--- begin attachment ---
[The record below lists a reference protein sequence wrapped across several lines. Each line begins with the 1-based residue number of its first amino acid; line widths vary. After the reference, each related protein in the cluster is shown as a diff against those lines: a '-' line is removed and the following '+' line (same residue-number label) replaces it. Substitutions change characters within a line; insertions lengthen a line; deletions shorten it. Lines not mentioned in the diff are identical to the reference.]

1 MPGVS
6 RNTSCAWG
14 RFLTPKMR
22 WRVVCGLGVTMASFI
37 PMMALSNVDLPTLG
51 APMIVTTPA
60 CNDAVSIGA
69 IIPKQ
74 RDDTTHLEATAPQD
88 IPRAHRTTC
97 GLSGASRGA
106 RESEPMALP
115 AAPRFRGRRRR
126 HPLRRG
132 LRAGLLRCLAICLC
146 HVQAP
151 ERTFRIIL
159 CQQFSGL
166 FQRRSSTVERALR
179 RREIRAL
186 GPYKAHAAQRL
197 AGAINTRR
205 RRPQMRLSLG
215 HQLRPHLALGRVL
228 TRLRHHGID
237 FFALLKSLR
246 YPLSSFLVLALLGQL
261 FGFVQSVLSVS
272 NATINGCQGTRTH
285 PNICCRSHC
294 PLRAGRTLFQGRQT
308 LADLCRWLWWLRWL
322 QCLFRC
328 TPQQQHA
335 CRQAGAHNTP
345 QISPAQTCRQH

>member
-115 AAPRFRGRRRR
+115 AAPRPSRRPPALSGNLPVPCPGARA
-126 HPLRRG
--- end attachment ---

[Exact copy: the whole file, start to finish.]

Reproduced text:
[The record below lists a reference protein sequence wrapped across several lines. Each line begins with the 1-based residue number of its first amino acid; line widths vary. After the reference, each related protein in the cluster is shown as a diff against those lines: a '-' line is removed and the following '+' line (same residue-number label) replaces it. Substitutions change characters within a line; insertions lengthen a line; deletions shorten it. Lines not mentioned in the diff are identical to the reference.]

1 MPGVS
6 RNTSCAWG
14 RFLTPKMR
22 WRVVCGLGVTMASFI
37 PMMALSNVDLPTLG
51 APMIVTTPA
60 CNDAVSIGA
69 IIPKQ
74 RDDTTHLEATAPQD
88 IPRAHRTTC
97 GLSGASRGA
106 RESEPMALP
115 AAPRFRGRRRR
126 HPLRRG
132 LRAGLLRCLAICLC
146 HVQAP
151 ERTFRIIL
159 CQQFSGL
166 FQRRSSTVERALR
179 RREIRAL
186 GPYKAHAAQRL
197 AGAINTRR
205 RRPQMRLSLG
215 HQLRPHLALGRVL
228 TRLRHHGID
237 FFALLKSLR
246 YPLSSFLVLALLGQL
261 FGFVQSVLSVS
272 NATINGCQGTRTH
285 PNICCRSHC
294 PLRAGRTLFQGRQT
308 LADLCRWLWWLRWL
322 QCLFRC
328 TPQQQHA
335 CRQAGAHNTP
345 QISPAQTCRQH

>member
-115 AAPRFRGRRRR
+115 AAPRPSRRPPALSGNLPVPCPGARA
-126 HPLRRG